Study shows continuing problems with payments from the public sector

Published:  03 June, 2015

ECA, Electrical Contractors association, late payment

Building-services contractors are still having serious problems getting paid when engaged on public-sector work, according to a study from the Electrical Contractors’ Association. The problem stems from slow supply-chain payment on public-sector contractors.

A survey of ECA member firms showed that 62% has fewer than 40% of invoices paid by the main or higher contractors within 30 days, which is meant to be the industry benchmark.

89% of members said they had seen ‘no improvement’ in payment by main or higher contractors during 2014 — despite a range of Government initiatives to improve payment in construction.

Paul Reeve, ECA’s director of business services, said, ‘This situation highlights why the new Public Contracts Regulations 2015 — which seek to ensure prompt payment throughout public sector supply chains — are an important part of the solution for contractors. Voluntary initiatives were simply not having the intended effect.

‘But as often happens, there is both good and disappointing news for construction suppliers, On the one hand, the new regulations enshrine in law the need to pay suppliers in under 30 days — right through the public-sector supply chain. This applies to all public bodies, it sets the industry benchmark for good practice, and it’s potentially a game changer. However, the problem is the word “potential” since for some reason the Government framed the legislation so that it does not work well for construction projects. We are going to have to work with the new Government to ensure that the regulations deliver the sort of public sector payment regime that construction suppliers need.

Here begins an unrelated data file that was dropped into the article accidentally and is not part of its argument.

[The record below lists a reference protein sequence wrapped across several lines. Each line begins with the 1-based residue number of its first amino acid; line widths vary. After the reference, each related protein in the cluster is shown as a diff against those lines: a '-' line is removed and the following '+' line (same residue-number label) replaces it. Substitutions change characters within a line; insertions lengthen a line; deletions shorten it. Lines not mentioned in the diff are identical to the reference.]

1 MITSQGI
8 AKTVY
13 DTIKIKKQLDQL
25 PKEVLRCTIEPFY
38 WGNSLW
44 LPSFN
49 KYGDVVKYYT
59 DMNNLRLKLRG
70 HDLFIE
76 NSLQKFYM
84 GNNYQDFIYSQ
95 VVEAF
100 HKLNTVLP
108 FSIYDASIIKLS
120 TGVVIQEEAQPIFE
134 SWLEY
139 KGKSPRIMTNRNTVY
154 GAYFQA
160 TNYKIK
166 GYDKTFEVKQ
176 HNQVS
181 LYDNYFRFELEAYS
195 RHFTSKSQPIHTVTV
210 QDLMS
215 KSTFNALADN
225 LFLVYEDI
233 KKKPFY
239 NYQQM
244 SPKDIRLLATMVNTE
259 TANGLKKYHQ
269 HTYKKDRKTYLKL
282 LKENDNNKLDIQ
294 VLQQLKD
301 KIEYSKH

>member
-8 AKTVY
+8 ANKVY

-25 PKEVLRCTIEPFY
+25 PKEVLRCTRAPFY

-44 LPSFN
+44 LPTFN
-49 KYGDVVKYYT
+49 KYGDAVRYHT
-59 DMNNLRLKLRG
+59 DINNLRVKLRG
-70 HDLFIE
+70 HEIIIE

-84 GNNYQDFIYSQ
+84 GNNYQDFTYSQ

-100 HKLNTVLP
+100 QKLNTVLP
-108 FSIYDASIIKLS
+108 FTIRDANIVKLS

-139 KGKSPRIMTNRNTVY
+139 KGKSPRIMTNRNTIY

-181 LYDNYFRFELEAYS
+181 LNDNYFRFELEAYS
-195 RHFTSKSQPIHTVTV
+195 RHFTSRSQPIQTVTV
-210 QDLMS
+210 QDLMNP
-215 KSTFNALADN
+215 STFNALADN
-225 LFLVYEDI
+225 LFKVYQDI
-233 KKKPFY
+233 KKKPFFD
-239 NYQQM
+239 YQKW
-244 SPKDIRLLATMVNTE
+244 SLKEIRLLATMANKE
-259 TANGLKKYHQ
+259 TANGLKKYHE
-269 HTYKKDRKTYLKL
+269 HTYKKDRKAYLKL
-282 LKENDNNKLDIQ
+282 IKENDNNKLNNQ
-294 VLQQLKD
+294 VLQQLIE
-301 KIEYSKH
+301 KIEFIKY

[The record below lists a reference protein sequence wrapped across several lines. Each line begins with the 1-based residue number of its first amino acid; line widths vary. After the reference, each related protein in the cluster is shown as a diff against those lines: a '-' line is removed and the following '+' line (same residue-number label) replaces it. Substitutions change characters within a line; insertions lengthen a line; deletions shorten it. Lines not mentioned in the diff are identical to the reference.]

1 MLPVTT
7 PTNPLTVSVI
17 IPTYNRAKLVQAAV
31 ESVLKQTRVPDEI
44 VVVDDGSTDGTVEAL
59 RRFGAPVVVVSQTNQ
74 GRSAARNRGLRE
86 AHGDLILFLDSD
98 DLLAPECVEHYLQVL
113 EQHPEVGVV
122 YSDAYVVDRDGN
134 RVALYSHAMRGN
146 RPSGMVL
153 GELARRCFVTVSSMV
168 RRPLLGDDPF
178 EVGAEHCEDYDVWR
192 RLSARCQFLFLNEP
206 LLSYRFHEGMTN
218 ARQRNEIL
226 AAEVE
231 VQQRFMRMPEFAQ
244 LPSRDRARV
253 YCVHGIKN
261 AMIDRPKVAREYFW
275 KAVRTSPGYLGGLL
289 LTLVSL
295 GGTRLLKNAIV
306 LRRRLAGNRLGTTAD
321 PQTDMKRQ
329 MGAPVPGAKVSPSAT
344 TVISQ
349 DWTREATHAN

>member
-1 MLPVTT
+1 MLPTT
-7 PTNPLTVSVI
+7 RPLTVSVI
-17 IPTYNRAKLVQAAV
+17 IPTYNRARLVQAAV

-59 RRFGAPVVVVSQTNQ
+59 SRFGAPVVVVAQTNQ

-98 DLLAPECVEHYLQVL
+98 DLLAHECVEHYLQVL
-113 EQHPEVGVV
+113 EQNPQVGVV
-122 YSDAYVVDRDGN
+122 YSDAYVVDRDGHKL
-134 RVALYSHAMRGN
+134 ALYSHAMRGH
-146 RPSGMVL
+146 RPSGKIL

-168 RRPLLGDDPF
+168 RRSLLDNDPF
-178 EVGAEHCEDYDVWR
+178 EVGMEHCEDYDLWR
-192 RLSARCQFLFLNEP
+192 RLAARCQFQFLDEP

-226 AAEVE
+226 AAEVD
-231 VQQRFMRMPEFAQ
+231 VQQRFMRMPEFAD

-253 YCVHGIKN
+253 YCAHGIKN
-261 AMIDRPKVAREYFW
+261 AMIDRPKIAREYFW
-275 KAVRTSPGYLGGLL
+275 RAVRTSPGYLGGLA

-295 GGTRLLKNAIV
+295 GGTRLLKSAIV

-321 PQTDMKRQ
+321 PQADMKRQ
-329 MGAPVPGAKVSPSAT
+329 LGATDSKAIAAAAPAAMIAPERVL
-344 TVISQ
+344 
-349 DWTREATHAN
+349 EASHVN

‘We expect plans to eradicate poor payment practice to be above party politics and we look forward to working with the new Government to monitor and further improve the payment situation for contractors.’

The Public Contracts Regulations 2015 (SI 102) started to come into force in February 2015. Guidance on the Regulations was issued in March. The Regulations are at the link below. 



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